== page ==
A letter to Vince McMahon
by, 06-04-2013 at 09:50 PM (3409 Views)
5th June 2013.
Dear Mr. McMahon:
I'm a WWE fan who regularly watches the product, and would like to take the chance to address an issue that's been happening all around WWE programming.
I'm aware that I am what it is generally known as an Internet Wrestling Community (IWC from now on) member. The reputation those members have is not quite flattering for those who are classified with this term, in general terms at least. We are labeled as whiners, complainers, non -PPV buyers, and non product supporters. And while there is truth in those statements, there's still people who not bitch about PG being far worse than the Attitude Era, who supports some of the storylines and characters we are given, who pays for PPVs and gets some merch when they can. So. I hope you honor me by reading these lines. I may not be the most brilliant mid behind a computer, but I try to give credit where credit's due, therefore I expect my claim does have a bit of a reception.
I'm not sure if the Twitter quote you supposedly posted is true or not, but let's give it the benefit of the doubt. You said (I'm paraphrasing) that the way to success is knowing what your audience wants. This may lead to a lot of controversial debate, sometimes well phrased and thought, sometimes the outcome of biased, radical minds who don't have all the possible points of view, just their own. But I figured out there's an issue in which not inly IWC fans agree with, also regular viewers do, so I consider this an issue to give a deep thought about it.
This issue is Daniel Bryan.
When he signed with the WWE back in 2009, those who have seen him on ROH, myself included, although I'm far from being a ROH connoisseur, were happy as we considered Bryan Danielson an excellent wrestler, but were not so sure about his speaking abilities, which may him leave WWE without success. And twice during his WWE tenure we were afraid our predictions come true. Once after he was released due to his incident with Justin Roberts, in which he choke the ring announcer with his own tie, the other after losing the World Heavyweight Championship at WrestleMania 28 in an 18 seconds bout with Sheamus. But all of a sudden, the post-Mania Raw crowd turned him into a fan favorite when they made his YES!, chant an anthem, using it whenever it was suitable, even turning into a a SÍ!, chant referring to Alberto del Río, something that made this good ol' Spaniard guy happy. The rest, as they say, is history.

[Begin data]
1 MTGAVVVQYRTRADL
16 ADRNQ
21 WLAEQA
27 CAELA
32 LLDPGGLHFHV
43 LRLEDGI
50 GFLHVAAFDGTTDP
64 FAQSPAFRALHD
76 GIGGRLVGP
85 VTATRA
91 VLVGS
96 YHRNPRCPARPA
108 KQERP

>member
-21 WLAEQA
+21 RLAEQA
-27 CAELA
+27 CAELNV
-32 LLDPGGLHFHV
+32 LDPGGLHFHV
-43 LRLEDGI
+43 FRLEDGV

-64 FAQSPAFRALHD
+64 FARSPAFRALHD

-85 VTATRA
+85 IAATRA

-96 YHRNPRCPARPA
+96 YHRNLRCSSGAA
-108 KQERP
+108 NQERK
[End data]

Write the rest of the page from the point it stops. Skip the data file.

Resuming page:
All of this leads me to the point I want to make. During the last few weeks I've noticed how Daniel was getting big chants from the fans in attendance. It seemed to me that not even the biggest names in the company that appear regularly, Cena aside, was getting such a huge reaction. But I was cautious due to my bias towards Daniel. Until last night. We had a good chance to see him next to Randy Orton, another guy well celebrated by the fans. Yes, Randy got a big pop when he tagged in, and people loved his moves, but Daniel was up there, toe to toe with him, getting lots of Yes chants with almost every move he made. Later, the tendency was confirmed when he made double duty and faced Ryback, the number one contender for the WWE championship. Bryan again received a huge amount of cheers, not only during his entrance, but in the match itself. Ryback just got the “ooows” from the crowd whenever he cut Bryan's offense, and some “Goldberg” chants. You were there, Mr. McMahon. You could see it first hand, I'm not inventing anything.